A Character Death: Ideas to Further Your Plot

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Estimated reading time: 6 minutes

Killing a character can be a powerful storytelling device. Done properly, a character’s death can shock; it can take the plot in a whole new direction, raise the stakes, and help develop your other characters. Done improperly, however, it can take the wind out of your story and annoy your readers.

So, let’s explore the fine art of killing your characters: why you should do it, how to get the most out of it, and we’ll throw in some character death ideas for good measure. But, be warned: I’ll turn to some popular books and movies in this analysis, and will be spoiling the likes of Star Wars, the Harry Potter series, Psycho, Scream, M*A*S*H, Buffy the Vampire Slayer, Game of Thrones, Big Hero 6, and How I Met Your Mother.

How character deaths can drive your story

The golden rule of killing off a character is this: Make it meaningful. It is not something to be taken lightly. A character’s death should drive the story forward, develop your characters, or raise the stakes. If it fails to do any of these things, you are either wasting an opportunity or stand the chance of alienating or upsetting your readers.

Inciting incident

An inciting incident is an event at the beginning of a story that disturbs the protagonist’s life and launches them into the plot. The death of a character can be a very compelling inciting incident — and one that can lead to character development for others in your story. Many stories revolve around a hero avenging the death of someone they loved.

But you need to be careful with this. You don’t want to create a character whose sole purpose is to die as a means of motivating your protagonist — especially if that character belongs to a historically marginalized community. (See “fridging” aka “Women in Refrigerators.”)

Raise the stakes

One of the most meaningful ways a character’s death can impact a story is to raise the stakes. This makes sense: Whatever threats your characters have been facing in your story so far are for the most part theoretical until one of them dies. It’s a whole new ballgame when a beloved character dies and your readers realize that no one is safe.

I’ll never forget how stunned I was when Cedric Diggory was killed in Harry Potter and the Goblet of Fire. This series, which until then had been a light-hearted romp of a children’s adventure, suddenly took a left turn into a much darker (and more interesting) place. Before this point, the only “on-screen” character death was Professor Quirrell, who died in the first book. And he didn’t really “count” as he was the Big Bad Villain. But when Cedric Diggory — a student — wasn’t just killed but was murdered, suddenly the stakes skyrocketed, and in a way I wasn’t expecting. It was a turning point in the whole series.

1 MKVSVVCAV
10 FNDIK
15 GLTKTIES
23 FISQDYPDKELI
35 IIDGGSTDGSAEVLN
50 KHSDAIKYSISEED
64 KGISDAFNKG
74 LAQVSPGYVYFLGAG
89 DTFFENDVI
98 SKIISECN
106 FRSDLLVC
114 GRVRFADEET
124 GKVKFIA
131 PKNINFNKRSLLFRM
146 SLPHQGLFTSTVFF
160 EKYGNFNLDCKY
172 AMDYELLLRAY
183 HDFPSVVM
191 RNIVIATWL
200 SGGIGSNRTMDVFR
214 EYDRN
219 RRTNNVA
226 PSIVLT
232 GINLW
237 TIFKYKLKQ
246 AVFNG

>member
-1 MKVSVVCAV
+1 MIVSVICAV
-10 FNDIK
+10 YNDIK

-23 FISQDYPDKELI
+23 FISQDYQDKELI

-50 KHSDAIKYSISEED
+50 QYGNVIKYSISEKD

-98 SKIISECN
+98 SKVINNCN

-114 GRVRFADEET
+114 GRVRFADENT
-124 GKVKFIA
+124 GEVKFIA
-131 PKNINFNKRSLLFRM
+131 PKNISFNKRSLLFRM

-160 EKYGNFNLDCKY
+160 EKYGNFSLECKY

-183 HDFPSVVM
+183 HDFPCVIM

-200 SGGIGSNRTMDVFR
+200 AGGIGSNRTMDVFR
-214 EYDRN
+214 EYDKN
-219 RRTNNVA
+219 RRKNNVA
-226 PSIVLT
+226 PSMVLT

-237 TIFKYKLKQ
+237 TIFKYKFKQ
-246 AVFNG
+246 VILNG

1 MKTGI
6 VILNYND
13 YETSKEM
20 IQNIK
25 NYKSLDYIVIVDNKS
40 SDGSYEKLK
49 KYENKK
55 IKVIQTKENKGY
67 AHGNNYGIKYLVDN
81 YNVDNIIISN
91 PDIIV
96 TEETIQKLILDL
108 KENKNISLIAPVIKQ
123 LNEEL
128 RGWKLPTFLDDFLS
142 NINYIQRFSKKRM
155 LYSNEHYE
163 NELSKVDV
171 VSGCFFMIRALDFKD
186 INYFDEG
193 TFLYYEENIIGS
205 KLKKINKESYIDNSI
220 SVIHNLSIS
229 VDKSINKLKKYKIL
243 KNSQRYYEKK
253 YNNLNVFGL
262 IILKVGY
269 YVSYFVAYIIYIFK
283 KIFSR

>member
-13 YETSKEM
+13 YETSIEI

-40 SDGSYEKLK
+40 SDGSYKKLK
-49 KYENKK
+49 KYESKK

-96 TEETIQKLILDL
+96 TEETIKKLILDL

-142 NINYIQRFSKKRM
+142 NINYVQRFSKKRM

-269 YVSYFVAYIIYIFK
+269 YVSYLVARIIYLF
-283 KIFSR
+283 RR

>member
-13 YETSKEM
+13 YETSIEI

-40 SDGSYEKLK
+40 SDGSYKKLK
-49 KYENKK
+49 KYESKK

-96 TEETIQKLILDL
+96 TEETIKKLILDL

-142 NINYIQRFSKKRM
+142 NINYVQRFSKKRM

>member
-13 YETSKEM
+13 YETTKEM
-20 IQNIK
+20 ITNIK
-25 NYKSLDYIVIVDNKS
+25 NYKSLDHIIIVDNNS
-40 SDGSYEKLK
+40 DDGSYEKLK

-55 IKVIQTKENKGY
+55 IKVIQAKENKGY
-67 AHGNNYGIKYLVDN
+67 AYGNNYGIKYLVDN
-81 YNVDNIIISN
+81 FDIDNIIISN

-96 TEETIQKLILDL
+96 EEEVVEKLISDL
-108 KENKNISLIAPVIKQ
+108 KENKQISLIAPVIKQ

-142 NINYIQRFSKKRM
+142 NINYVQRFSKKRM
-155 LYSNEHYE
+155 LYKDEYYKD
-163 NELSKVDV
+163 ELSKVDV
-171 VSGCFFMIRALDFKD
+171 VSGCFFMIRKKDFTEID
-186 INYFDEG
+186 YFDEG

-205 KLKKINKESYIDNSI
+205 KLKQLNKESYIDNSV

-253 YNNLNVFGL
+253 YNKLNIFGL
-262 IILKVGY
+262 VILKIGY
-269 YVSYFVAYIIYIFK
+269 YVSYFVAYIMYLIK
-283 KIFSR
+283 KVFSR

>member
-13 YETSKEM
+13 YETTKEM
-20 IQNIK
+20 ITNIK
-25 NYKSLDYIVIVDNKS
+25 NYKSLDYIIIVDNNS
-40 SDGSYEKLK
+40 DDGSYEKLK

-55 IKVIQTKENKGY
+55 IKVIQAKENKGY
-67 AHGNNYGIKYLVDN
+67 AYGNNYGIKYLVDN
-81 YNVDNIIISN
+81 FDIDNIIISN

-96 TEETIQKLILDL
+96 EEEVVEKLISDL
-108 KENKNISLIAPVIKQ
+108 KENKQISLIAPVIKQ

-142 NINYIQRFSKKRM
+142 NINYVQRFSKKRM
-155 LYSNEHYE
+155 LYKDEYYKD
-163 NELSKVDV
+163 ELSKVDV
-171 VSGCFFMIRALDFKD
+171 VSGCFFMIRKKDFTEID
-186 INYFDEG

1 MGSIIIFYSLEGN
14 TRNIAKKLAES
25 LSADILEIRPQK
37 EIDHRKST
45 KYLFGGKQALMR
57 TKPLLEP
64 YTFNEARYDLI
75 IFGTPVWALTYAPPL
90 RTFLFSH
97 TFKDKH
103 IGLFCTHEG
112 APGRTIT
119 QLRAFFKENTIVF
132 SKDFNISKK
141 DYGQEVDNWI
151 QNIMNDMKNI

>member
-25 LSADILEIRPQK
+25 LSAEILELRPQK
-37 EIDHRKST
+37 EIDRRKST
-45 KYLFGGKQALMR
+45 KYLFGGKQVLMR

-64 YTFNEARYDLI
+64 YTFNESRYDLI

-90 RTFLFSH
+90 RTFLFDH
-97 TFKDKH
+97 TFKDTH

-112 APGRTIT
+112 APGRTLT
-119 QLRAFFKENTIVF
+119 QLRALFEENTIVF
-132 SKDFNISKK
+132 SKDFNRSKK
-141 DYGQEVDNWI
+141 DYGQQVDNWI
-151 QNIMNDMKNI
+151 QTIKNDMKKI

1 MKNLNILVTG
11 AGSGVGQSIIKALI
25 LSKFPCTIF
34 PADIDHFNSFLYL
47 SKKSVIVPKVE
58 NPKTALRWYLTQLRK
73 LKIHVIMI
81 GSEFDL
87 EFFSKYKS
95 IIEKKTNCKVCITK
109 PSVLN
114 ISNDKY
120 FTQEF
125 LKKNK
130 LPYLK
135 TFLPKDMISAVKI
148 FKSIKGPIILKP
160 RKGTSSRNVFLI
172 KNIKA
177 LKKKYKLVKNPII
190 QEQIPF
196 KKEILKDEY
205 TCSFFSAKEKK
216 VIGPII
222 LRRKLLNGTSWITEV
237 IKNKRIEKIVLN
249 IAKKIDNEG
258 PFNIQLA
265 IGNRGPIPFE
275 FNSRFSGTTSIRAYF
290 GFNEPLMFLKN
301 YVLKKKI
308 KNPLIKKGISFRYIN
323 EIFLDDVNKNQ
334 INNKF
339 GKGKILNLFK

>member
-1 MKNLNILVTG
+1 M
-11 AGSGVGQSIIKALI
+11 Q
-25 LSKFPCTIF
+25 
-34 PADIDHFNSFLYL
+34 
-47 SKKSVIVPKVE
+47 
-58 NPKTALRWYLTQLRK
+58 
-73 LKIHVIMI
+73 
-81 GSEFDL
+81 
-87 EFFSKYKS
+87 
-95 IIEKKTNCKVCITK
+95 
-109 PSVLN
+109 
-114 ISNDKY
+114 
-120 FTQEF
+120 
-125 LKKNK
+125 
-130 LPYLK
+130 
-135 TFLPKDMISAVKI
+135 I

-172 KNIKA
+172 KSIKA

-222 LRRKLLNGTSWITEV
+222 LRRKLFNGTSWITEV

Turn the story in a new direction

Speaking of turning points, killing a character can be a powerful pivot point for your plot. The classic example of this is in Alfred Hitchcock’s Psycho.

The plot follows Marion Crane for the first half of the movie. If you knew nothing about the movie going in, you might think she, thanks to her erratic behavior, was the titular character. Then she takes a shower and she — and the rest — is history. This death scene shocked audiences at the time, and for good reason: The star of the movie had just been killed less than halfway in! Who knew where the movie was going to go from that point on.

Wes Craven’s hit film Scream featured another shocking death when one of the stars of the movie, Drew Barrymore, was killed in the first scene. From that point on, audiences knew no one was safe.

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Develop other characters

For a character death to be meaningful, your other surviving characters — especially your protagonist — need to mourn them. This can be a revealing moment for your protagonist, deepening their character. One of the classic tropes of the hero’s journey is the death of a mentor figure. The mentor must die for the hero to come into their own.

Consider the deaths of Obi-Wan in Star Wars and Dumbledore in Harry Potter. After all, if Obi-Wan or Dumbledore didn’t die, then Luke and Harry would never have to chance to truly become a hero because the mentor would have been there to fight their battles for them.

Illustrate your theme

The death of a character can help to illustrate your theme. This is especially common in war movies, often used to show the horror of war or the cruelty of man.